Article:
Inspired by a Stone

Scots in the dreary immediate post war years were suddenly inspired by the radical (though harmless) action of four young Glasgow students. It was 1950, the year George Orwell and Harry Lauder died. The Attlee Labour Government was nearing its end, some foodstuffs were still rationed, and petrol rationing had just ended. In Ayrshire 116 men were trapped below ground in a major mine disaster at New Cumnock which claimed the lives of 13 of the men. Abroad, the combined forces of North Korea and China had pushed the U.S. / UN offensive back and prompted General MacArthur to threaten the use of nuclear weapons. British people enduring poor housing and low living standards were struggling to rebuild the economy after the war.  It was certainly not an opportune time to inspire Scots with dreams of their nation’s return to independence.  However, these circumstances did not deter the idealistic four who rather naively thought they could lift their country’s spirits by retrieving its ancient symbol of sovereignty.  

The Stone of Scone, or Stone of Destiny, on which each of its monarchs had been crowned, was a revered symbol of the Scottish Kingdom for over 500 years.  But it was looted from Scotland in 1297 by Edward 1st to become the coronation stone of all subsequent English monarchs.  England had agreed to the return of the stone to Scotland under the Treaty of Northampton in 1328 but that promise was not honoured until 1996.  Over the years, a number of patriotic Scots had sought the return of the stone, but as with other treasures, marbles, relics and gems looted from the empire lands, London had no interest in relinquishing its plundered goods.

I recall Christmas day 1950 since it was a bitterly cold early winter with snow in many places, and my father had brought back from Ireland a suitcase full of sweets and chocolate, and some nylon stockings, which were available only on ration in the UK. As we celebrated Christmas Eve, and Christmas Day with a whole chicken (absolute luxury then!), we had no knowledge of four young students who had motored to London to redress an injustice of more than six centuries.    When the news broke shortly after Christmas, all of Scotland was agog at the audacity and success of the daring exploit.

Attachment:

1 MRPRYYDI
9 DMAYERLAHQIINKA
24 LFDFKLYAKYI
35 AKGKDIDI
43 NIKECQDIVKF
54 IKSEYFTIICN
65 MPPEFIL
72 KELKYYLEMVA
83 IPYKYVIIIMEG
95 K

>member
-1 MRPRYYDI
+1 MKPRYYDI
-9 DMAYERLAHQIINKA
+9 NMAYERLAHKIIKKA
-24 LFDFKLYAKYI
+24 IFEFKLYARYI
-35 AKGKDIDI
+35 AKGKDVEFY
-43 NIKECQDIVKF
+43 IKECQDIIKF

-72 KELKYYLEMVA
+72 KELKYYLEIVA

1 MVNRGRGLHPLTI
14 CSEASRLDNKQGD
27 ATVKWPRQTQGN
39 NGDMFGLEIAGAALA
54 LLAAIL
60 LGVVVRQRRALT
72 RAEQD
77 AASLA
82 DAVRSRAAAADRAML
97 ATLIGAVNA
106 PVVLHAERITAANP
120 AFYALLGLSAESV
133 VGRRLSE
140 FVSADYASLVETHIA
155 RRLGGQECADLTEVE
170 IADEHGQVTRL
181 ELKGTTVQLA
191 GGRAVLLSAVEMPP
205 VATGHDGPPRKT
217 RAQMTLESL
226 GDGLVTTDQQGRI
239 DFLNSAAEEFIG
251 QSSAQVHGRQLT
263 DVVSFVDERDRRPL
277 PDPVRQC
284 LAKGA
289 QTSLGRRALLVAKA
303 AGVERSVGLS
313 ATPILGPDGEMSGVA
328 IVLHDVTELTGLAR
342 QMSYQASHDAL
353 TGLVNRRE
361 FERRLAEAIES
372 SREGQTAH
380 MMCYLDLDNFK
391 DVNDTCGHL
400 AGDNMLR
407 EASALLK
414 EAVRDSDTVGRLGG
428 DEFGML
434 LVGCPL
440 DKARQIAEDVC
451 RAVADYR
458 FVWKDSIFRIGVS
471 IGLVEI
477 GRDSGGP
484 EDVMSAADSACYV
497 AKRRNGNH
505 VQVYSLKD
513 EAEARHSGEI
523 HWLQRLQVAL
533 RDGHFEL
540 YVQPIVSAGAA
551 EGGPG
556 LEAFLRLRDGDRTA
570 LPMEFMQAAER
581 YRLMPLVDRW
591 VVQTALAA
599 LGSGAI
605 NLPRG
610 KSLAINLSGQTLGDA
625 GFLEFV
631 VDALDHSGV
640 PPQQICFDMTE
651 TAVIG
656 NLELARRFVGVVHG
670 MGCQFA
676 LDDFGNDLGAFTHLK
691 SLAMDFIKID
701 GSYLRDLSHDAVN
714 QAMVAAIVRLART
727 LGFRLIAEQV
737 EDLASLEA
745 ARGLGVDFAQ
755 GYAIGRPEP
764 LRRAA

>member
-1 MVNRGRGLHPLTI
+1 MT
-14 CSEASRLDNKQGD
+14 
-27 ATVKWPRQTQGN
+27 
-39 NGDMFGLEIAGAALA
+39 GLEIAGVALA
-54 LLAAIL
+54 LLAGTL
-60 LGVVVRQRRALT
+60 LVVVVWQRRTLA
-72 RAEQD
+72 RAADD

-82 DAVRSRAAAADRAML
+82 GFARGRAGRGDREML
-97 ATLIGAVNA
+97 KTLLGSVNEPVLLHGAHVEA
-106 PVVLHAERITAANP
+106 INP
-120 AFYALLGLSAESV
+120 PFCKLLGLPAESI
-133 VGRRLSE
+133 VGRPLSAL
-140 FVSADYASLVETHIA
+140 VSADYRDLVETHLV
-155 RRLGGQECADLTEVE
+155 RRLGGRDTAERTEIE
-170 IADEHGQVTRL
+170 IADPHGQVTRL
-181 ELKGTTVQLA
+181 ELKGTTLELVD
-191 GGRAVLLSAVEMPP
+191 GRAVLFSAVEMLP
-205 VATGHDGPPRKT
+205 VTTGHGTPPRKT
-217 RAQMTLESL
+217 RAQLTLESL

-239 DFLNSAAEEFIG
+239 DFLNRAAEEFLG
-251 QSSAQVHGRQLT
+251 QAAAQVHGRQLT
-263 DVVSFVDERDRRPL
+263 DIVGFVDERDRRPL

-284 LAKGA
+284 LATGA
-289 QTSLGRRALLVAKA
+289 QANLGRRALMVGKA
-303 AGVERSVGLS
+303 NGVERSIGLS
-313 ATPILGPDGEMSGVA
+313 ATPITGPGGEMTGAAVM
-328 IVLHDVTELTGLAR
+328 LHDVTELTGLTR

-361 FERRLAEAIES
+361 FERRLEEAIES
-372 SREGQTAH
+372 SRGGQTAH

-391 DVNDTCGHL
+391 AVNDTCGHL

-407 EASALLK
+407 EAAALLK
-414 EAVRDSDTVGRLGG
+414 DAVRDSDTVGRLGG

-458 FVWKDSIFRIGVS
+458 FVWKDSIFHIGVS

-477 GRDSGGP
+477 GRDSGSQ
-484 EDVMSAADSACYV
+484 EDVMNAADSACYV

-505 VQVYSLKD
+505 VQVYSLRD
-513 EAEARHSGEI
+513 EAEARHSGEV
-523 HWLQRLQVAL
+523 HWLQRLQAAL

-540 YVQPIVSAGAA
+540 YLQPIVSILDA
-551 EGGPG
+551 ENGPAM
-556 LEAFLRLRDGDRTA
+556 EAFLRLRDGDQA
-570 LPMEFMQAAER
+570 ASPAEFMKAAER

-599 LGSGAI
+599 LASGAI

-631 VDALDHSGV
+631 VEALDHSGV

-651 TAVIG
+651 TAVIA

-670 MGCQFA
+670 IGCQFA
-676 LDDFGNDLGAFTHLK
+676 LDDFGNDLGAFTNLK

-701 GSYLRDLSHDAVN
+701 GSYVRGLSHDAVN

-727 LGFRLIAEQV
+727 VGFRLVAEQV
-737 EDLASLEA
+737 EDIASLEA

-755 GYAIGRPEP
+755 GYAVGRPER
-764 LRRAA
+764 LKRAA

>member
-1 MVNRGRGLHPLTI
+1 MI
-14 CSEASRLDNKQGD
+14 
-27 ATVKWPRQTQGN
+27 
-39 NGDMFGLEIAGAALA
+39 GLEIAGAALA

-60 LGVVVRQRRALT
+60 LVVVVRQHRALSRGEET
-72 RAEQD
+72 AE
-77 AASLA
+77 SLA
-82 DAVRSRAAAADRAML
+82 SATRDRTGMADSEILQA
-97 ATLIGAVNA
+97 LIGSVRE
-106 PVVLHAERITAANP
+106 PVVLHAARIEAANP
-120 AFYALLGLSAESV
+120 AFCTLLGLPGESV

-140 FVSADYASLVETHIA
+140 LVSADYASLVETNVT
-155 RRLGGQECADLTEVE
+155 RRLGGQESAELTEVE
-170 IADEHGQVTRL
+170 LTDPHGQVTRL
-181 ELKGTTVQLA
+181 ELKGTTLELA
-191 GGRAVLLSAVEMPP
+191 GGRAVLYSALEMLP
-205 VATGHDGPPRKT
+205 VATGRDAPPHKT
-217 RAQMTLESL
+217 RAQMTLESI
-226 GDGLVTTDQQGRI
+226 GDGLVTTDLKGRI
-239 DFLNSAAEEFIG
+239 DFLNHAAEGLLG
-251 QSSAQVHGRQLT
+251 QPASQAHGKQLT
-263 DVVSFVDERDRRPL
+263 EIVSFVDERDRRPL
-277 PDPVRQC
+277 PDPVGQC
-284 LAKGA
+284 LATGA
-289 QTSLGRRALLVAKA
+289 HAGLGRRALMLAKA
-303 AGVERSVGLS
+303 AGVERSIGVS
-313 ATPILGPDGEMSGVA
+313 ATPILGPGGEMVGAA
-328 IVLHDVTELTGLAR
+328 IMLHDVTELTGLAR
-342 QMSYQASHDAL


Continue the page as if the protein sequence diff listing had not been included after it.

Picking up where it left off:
Iain Hamilton, later to be a famous QC, persuaded fellow students Gavin Vernon, Kay Matheson, and Alan Stuart, to join him in what appeared to be an impossible and foolhardy escapade. They were to travel to London in two small cars, break into Westminster Abbey, and remove the 350 lb Stone of Destiny from underneath the coronation chair, carry it out of the Abbey under the noses of its guards and policemen, and bring it back to Scotland.  The very idea seemed preposterous, but neither that nor the probability of long prison sentences, deterred the young patriots. 

You can read the whole exciting story in Stone of Destiny by Iain Hamilton, and watch a film of the event of the same name, available on DVD.  The plotters were dogged from the start by bad weather, lack of money, illness, miscommunications, and car problems.  They were stopped and questioned by police several times, and kicked out of the Abbey by a night watchman just hours before the actual operation.  As the film accurately portrays the escapade, it was carried off more by luck and persistence.  But the four youngsters succeeded, and within days the headlines of every national newspaper announced the daring and scandalous ‘theft’ of the stone, and the hunt to recover it.

Back home our family along with most Scots was delighted and astonished.  There was not a single Scottish voice raised against the action.  As the police searched everywhere, a boulder outside Forres was painted with the inscription – “the Stone – this is it”.  But it was one of many false leads.  Eventually the stone was returned, and surprisingly the students were not prosecuted.  Iain Hamilton told me 59 years later that Lord Wheatley had advised the government against prosecution.  He had two reasons, - 1. It would create a furore in Scotland, and,- 2. He could not guarantee the result of any court case against the four culprits.   

The stone has since been returned to Edinburgh (in 1996) on the understanding it would continue to be used in coronation services of future monarchs. So attitudes have softened a bit over the past half century.  As for Iain Hamilton, now in his eighties, he is as fiercely patriotic as ever, and dismisses his remarkable and audacious feat with wry humour.  “Ach,” he says, “it was so easy !  It was just guarded by the might of the whole British Empire, - and an old watchman, a priest, and a Bobby !”

Social problems

Ugly racism has come to Scotland as to the rest of the UK.  It has festered in the pockets of sectarianism and ignorance, and in the ghettos of the long term unemployed and underemployed, and has been exacerbated by the demonizing of refugees by both Labour and Tory politicians.   It was not always thus.  Possibly because there were so few coloured persons in the country, the Scotland I knew as a young boy was largely free of prejudice towards persons of other races.

Mohammed Gulam was the first Asian I knew.  He came to our town before the war, and went door to door selling cheap ladies and girl’s clothes.  I can still hear his voice, in that strange mixture of Doric and Pakistani English as he spoke to my Granny on his knees before an opened suitcase. (My mother was less impressed with his merchandise). “Fit-a-like Nellie”,  he would say, “wanna buy some sto-kans ? Here’s a nice bloos. Fit aboot a hade-square?”, and so on.  Down at the paper shop he was a welcome character and treated as a fellow townsman by the locals.  He even named one of his boys after a Lossie man, - Ali Gulam, after an Allie McCleod as I recall.